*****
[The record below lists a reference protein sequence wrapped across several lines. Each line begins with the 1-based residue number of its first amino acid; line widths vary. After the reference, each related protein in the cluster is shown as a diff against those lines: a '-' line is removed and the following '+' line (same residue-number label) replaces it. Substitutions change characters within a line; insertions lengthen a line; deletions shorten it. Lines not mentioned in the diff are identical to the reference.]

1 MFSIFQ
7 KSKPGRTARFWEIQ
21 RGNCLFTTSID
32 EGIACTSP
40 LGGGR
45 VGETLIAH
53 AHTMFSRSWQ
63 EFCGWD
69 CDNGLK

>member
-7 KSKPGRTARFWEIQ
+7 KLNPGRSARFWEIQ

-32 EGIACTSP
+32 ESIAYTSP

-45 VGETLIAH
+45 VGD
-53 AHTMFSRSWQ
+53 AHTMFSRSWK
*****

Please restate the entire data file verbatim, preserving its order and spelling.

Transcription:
[The record below lists a reference protein sequence wrapped across several lines. Each line begins with the 1-based residue number of its first amino acid; line widths vary. After the reference, each related protein in the cluster is shown as a diff against those lines: a '-' line is removed and the following '+' line (same residue-number label) replaces it. Substitutions change characters within a line; insertions lengthen a line; deletions shorten it. Lines not mentioned in the diff are identical to the reference.]

1 MFSIFQ
7 KSKPGRTARFWEIQ
21 RGNCLFTTSID
32 EGIACTSP
40 LGGGR
45 VGETLIAH
53 AHTMFSRSWQ
63 EFCGWD
69 CDNGLK

>member
-7 KSKPGRTARFWEIQ
+7 KLNPGRSARFWEIQ

-32 EGIACTSP
+32 ESIAYTSP

-45 VGETLIAH
+45 VGD
-53 AHTMFSRSWQ
+53 AHTMFSRSWK